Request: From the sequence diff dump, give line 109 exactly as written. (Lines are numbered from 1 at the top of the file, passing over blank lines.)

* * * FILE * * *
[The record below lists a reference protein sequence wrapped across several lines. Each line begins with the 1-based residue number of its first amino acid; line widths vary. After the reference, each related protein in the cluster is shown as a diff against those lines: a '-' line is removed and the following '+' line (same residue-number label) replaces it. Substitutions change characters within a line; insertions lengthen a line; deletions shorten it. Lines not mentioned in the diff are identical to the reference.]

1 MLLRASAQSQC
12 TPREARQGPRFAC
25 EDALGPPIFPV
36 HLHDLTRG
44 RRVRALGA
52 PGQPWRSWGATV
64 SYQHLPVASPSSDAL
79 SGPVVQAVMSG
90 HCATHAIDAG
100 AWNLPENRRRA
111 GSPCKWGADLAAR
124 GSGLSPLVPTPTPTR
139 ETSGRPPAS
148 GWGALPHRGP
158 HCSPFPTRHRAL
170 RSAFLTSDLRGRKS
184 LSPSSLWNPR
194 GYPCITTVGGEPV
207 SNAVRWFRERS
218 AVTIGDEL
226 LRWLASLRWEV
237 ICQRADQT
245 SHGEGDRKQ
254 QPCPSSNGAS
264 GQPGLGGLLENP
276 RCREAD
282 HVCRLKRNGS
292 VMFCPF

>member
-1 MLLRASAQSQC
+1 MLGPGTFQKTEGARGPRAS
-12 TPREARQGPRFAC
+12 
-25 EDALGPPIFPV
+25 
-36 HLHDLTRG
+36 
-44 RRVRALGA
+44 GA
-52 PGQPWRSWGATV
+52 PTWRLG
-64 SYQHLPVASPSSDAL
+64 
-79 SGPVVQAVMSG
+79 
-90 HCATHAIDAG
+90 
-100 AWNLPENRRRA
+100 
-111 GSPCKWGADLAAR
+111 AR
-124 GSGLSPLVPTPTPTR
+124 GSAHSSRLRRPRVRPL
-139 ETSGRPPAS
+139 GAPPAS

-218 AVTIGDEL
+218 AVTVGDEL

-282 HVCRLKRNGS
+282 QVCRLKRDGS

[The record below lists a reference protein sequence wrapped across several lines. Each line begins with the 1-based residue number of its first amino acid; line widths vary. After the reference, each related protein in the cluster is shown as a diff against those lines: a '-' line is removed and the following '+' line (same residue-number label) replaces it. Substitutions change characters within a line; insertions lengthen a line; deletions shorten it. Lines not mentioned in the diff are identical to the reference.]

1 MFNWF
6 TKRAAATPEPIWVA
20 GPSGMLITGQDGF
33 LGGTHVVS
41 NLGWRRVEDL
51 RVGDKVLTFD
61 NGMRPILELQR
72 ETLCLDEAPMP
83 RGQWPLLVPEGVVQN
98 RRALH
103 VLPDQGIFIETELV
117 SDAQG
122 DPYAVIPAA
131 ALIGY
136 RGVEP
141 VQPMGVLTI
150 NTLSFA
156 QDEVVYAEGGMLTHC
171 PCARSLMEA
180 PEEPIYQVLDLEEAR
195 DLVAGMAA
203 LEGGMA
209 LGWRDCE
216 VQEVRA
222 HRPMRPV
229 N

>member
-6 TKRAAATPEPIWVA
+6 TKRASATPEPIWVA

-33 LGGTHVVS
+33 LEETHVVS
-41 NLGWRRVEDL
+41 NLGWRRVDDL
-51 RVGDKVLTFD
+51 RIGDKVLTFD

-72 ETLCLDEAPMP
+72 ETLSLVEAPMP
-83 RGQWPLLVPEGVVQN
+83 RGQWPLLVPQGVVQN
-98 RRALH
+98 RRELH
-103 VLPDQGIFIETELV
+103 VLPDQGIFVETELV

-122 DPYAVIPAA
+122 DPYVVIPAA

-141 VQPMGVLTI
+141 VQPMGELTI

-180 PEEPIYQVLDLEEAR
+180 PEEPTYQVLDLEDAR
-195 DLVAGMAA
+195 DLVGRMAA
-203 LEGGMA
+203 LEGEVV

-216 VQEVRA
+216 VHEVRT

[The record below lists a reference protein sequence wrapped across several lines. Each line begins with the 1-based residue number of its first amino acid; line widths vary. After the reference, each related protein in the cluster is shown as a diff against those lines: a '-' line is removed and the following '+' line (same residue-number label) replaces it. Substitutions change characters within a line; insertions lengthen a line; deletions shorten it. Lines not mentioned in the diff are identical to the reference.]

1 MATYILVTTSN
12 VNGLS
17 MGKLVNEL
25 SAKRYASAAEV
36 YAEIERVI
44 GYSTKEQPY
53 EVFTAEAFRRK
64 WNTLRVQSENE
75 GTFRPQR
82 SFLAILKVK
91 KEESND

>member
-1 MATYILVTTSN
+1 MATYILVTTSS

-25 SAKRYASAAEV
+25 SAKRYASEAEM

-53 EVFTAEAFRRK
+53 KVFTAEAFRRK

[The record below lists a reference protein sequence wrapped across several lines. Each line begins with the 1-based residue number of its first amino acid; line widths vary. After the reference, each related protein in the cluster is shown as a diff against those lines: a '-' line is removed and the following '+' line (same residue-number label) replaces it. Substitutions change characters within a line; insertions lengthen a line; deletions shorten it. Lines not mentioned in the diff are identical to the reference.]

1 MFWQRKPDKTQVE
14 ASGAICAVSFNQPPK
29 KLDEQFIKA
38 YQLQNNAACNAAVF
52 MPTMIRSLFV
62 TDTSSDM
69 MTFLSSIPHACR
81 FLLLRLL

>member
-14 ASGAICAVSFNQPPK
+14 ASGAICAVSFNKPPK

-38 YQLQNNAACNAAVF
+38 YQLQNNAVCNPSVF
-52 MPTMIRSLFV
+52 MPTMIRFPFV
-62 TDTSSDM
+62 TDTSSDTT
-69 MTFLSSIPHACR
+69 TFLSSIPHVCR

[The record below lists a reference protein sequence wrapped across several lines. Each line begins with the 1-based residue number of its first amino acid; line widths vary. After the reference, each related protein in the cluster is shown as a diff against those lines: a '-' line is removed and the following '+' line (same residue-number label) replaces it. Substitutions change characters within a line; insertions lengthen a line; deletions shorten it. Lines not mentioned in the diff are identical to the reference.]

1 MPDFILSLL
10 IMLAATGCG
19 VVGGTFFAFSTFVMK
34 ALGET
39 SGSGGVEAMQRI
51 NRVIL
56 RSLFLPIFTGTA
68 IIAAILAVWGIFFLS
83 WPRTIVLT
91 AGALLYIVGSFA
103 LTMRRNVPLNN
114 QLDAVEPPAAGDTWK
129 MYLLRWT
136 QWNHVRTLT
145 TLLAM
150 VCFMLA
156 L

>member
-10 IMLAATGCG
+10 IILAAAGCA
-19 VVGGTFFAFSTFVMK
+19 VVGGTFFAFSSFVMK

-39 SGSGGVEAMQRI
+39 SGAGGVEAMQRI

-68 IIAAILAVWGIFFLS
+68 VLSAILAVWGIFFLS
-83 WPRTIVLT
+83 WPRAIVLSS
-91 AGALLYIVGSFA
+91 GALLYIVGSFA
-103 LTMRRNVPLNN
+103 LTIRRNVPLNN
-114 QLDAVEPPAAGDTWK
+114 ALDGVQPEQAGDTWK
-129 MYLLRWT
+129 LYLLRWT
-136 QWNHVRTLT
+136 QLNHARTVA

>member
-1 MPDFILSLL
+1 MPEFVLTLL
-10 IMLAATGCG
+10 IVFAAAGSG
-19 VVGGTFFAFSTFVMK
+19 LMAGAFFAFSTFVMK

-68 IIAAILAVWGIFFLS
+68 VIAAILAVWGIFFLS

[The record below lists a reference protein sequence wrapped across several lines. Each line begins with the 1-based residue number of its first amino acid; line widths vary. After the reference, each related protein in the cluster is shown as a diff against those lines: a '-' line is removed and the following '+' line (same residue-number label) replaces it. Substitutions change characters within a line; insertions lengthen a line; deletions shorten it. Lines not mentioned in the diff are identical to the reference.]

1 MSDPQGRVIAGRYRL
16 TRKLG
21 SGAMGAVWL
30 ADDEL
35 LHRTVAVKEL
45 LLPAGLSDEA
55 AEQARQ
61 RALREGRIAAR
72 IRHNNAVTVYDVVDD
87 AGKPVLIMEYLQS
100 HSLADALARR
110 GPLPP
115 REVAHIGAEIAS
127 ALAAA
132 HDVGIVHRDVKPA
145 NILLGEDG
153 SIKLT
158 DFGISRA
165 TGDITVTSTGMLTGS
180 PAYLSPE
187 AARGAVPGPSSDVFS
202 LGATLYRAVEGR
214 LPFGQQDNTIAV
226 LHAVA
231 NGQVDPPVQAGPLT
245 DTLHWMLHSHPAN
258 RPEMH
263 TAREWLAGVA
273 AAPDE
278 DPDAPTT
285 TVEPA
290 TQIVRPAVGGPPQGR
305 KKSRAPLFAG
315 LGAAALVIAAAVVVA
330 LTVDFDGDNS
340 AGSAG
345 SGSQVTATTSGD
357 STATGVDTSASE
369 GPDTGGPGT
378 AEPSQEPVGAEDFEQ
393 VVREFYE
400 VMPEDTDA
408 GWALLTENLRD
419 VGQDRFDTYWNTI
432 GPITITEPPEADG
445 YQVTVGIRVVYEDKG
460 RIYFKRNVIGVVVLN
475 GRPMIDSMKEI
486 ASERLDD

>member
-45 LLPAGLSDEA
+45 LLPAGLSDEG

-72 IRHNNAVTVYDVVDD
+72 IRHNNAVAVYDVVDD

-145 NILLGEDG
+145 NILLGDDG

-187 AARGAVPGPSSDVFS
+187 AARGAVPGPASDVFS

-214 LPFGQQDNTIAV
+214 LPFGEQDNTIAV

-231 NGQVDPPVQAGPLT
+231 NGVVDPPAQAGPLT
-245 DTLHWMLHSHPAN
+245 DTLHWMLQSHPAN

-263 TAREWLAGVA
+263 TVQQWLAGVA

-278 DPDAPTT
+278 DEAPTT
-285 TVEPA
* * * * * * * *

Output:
-180 PEEPIYQVLDLEEAR